New Coronavirus Laws Allow Escort Agencies but Ban Brothels in Victoria
For more information, please see our page on coronavirus below.
We’re proud to partner with the Michael Kirby Centre for Public Health and Human Rights to create a project in the run up to the Victorian Government’s Sex Work Decriminalisation Review, chaired by Fiona Patten MP. The aim of the project is to support sex workers to develop and describe their vision of decriminalised sex work in Victoria.
Upcoming community consultations for sex workers
Community in Conversation Zoom Meeting Dates
Feel free to attend more than one meeting.
June 29th – Laws & Regulations
July 1 – Health Issues
July 3rd – Male Sex Workers
July 3rd – Street based Sex Worker Voices
July 7th – Migrant Sex Workers
July 10th – Final Recommendations
Register on the Sex Workers’ Voices Victoria website
Banks Discriminate against Sex Workers
Find out which banks cut off sex workers:
Is it lawful to discriminate against sex workers? Find out here:
Current Sex Work Laws
While current laws allow a minority of sex workers to operate legally, the majority remain criminalised.
Why Do the Laws Need to be Changed?
We believe all workers deserve a safe and healthy work environment.
What We Do
Sex Work Law Reform Victoria advocates for:
- the full decriminalisation of consensual adult sex work in the Australian state of Victoria
- the removal of institutional discrimination against Victorian sex workers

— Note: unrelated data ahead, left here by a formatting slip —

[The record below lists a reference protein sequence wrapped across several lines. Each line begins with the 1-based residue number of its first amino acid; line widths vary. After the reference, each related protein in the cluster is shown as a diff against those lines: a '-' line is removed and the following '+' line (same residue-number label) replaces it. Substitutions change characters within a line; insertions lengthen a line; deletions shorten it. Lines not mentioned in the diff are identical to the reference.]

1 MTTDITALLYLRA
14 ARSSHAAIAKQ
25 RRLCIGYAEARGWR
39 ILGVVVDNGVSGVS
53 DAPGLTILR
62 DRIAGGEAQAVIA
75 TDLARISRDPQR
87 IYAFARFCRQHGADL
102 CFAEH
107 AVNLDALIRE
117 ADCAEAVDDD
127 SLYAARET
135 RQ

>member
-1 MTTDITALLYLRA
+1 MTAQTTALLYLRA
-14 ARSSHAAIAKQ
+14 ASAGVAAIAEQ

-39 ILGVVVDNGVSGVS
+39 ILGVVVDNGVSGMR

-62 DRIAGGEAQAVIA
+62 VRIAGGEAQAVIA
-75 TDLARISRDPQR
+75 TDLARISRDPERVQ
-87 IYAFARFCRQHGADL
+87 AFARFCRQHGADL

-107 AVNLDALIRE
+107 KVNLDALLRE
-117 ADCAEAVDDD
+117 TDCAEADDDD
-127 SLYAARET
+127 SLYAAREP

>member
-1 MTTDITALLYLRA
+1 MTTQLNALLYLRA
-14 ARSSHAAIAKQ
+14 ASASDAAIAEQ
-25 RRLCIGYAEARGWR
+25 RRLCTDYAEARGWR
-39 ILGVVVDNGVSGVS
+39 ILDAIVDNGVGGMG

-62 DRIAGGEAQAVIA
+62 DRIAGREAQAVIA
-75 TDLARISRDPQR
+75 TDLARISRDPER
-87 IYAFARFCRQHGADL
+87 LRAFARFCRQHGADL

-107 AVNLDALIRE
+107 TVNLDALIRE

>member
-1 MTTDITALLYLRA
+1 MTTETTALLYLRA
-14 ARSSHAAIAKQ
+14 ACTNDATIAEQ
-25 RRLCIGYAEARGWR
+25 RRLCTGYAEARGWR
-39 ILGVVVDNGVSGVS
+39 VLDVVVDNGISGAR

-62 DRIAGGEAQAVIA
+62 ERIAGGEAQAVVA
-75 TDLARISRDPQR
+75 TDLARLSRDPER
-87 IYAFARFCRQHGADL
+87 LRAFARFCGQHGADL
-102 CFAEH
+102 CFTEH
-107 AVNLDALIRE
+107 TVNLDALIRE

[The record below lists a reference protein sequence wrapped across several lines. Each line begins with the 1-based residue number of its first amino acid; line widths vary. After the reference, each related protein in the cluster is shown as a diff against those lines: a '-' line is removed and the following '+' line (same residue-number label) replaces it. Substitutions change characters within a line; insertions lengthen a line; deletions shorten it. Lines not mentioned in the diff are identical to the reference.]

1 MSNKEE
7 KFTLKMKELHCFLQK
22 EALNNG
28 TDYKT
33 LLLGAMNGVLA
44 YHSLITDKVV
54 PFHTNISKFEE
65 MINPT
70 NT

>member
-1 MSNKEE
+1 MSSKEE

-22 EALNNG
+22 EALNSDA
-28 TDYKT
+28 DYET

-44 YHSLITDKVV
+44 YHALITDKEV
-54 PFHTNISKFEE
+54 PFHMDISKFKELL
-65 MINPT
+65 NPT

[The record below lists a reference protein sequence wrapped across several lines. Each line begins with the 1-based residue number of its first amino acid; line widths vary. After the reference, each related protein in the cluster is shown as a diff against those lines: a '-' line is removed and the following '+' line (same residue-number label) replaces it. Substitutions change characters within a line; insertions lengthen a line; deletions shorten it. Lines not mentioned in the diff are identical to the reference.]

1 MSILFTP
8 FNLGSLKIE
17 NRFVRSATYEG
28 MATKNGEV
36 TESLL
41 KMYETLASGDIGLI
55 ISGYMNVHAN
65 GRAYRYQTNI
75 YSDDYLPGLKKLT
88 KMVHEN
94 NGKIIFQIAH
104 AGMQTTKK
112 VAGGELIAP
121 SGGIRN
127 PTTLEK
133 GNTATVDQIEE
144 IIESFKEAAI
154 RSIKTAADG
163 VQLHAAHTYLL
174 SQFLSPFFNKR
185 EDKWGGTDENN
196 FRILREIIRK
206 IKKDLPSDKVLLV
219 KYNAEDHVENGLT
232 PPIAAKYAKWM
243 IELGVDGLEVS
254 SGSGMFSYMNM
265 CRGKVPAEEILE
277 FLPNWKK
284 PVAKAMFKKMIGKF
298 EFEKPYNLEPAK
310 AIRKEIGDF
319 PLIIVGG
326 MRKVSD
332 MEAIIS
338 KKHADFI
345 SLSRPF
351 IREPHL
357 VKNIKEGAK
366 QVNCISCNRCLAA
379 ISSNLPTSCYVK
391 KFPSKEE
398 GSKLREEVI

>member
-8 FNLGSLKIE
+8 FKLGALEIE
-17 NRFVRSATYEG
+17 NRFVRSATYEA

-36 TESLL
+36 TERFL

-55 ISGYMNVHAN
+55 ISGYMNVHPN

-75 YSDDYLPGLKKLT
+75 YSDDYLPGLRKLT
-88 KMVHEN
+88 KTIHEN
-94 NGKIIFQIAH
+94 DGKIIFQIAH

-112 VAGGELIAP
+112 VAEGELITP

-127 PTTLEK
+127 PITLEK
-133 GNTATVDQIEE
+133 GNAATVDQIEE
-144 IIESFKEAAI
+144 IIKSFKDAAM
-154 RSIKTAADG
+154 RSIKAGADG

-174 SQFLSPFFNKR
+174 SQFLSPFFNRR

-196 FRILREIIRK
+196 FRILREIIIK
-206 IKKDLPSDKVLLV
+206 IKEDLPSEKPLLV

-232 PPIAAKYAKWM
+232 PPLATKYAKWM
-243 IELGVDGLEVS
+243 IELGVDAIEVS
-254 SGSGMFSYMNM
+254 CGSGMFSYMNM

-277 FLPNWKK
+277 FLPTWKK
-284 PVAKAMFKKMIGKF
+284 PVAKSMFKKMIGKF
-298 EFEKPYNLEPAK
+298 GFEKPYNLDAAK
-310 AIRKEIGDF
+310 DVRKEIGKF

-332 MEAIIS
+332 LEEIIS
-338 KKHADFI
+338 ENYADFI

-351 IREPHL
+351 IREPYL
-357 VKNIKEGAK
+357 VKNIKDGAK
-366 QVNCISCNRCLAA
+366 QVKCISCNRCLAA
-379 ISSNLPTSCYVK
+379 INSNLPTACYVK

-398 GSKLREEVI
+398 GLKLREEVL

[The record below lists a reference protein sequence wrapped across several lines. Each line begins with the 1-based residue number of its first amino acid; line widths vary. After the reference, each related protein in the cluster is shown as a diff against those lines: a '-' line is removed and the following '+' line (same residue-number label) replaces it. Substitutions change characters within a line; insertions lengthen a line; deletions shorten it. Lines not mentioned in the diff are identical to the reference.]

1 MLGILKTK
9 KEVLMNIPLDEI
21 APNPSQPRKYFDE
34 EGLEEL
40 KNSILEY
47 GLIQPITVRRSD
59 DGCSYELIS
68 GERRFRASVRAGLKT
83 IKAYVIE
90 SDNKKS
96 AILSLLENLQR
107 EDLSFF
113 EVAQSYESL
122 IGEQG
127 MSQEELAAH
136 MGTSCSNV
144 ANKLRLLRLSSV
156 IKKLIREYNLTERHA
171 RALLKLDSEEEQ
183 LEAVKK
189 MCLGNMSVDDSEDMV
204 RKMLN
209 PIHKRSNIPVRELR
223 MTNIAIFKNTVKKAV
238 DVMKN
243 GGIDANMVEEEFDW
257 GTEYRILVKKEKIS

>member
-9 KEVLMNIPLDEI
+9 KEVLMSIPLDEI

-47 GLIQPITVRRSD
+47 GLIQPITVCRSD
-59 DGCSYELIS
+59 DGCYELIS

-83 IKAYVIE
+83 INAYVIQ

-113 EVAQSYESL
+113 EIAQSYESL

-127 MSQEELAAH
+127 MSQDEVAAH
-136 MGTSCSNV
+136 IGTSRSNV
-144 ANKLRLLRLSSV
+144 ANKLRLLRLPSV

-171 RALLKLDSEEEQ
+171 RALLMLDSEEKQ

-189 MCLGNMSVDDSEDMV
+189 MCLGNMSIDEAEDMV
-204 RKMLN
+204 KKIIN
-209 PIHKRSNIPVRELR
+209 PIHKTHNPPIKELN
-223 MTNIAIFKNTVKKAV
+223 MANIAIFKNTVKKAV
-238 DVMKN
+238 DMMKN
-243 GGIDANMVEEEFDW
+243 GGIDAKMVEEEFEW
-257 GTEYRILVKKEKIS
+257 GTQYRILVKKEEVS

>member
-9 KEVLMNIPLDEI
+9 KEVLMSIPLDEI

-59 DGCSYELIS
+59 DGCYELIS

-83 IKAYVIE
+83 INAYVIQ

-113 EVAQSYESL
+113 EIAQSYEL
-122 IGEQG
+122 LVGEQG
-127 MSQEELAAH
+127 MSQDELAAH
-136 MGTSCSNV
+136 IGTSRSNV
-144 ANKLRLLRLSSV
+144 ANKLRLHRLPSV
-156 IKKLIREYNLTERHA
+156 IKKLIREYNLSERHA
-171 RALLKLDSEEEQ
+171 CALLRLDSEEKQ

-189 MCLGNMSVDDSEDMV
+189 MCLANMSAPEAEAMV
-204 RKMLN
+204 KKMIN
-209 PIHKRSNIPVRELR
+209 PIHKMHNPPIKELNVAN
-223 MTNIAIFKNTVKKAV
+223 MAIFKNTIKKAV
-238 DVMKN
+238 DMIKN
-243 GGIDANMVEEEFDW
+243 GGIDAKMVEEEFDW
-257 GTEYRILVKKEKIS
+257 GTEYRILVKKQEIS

We recognise that sex work is work and that criminal laws should not be applied to activities conducted between consenting adults.
Q: Isn’t sex work already decriminalised in Victoria?
Q: Isn’t sex work already legalised in Victoria?
A: Yes and no. The existing Victorian laws are overly complex and criminalise most sex workers.
Q: What about human trafficking in the sex industry?
A: Sex work and human trafficking are entirely different. We condemn any form of human trafficking. Australia has in place powerful laws that criminalise human trafficking in all industries, including the sex industry. We support the current anti-trafficking laws. Read more on our Human Trafficking page.
Q. Doesn’t decriminalisation encourage more people to take up sex work?
No. Surveys showed that the number of sex workers in New Zealand remained static following the introduction of decriminalisation.
Q: Does decriminalisation allow human trafficking?
A: No. Human trafficking remains a criminal offence.
Q: Doesn’t decriminalising sex work lead to more human trafficking?
Q: Do we support the Nordic Model (Swedish Model) of criminalising sex work clients?
A: No. The Nordic Model (Swedish Model) of sex work is favoured by some anti-sex work activists and applies blanket criminal penalties to all clients of all sex workers. We view sex work as work and support Amnesty International’s view that full decriminalisation of sex work is the best way to prevent violence against sex workers. Sex workers across Australia strongly endorse full decriminalisation and report that it creates safer and healthier working conditions for sex workers.
Q: Are we mainly focused on reforming street sex work laws?
In association with Sex Work Law Reform Victoria, film students at Deakin University present ‘Men at Work’, a six minute documentary about male sex work in Melbourne, Australia. The film tells the story of a young and determined male escort. For more information about this film, see the ‘Men at Work’ FaceBook page.
© Sex Work Law Reform Victoria 2020
Last updated: 26 June 2020